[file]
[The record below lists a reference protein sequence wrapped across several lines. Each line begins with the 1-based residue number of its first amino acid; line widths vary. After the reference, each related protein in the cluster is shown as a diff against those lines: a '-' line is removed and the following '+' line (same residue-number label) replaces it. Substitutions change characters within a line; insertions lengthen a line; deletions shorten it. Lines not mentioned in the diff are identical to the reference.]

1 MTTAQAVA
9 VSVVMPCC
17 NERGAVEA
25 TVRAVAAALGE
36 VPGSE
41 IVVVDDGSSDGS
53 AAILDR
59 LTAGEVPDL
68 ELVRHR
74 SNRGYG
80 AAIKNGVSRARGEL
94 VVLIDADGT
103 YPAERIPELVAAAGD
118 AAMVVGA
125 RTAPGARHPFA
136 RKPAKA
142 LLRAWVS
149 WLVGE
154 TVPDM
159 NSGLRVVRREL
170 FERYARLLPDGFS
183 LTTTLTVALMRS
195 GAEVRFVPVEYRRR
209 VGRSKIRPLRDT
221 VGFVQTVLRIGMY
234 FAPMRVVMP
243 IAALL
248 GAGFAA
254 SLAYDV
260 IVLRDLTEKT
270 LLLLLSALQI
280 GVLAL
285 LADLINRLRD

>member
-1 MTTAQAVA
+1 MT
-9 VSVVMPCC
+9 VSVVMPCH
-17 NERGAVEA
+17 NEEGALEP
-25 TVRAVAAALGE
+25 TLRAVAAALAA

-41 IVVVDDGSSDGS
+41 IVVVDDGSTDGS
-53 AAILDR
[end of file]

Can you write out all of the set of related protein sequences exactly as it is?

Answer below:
[The record below lists a reference protein sequence wrapped across several lines. Each line begins with the 1-based residue number of its first amino acid; line widths vary. After the reference, each related protein in the cluster is shown as a diff against those lines: a '-' line is removed and the following '+' line (same residue-number label) replaces it. Substitutions change characters within a line; insertions lengthen a line; deletions shorten it. Lines not mentioned in the diff are identical to the reference.]

1 MTTAQAVA
9 VSVVMPCC
17 NERGAVEA
25 TVRAVAAALGE
36 VPGSE
41 IVVVDDGSSDGS
53 AAILDR
59 LTAGEVPDL
68 ELVRHR
74 SNRGYG
80 AAIKNGVSRARGEL
94 VVLIDADGT
103 YPAERIPELVAAAGD
118 AAMVVGA
125 RTAPGARHPFA
136 RKPAKA
142 LLRAWVS
149 WLVGE
154 TVPDM
159 NSGLRVVRREL
170 FERYARLLPDGFS
183 LTTTLTVALMRS
195 GAEVRFVPVEYRRR
209 VGRSKIRPLRDT
221 VGFVQTVLRIGMY
234 FAPMRVVMP
243 IAALL
248 GAGFAA
254 SLAYDV
260 IVLRDLTEKT
270 LLLLLSALQI
280 GVLAL
285 LADLINRLRD

>member
-1 MTTAQAVA
+1 MT
-9 VSVVMPCC
+9 VSVVMPCH
-17 NERGAVEA
+17 NEEGALEP
-25 TVRAVAAALGE
+25 TLRAVAAALAA

-41 IVVVDDGSSDGS
+41 IVVVDDGSTDGS
-53 AAILDR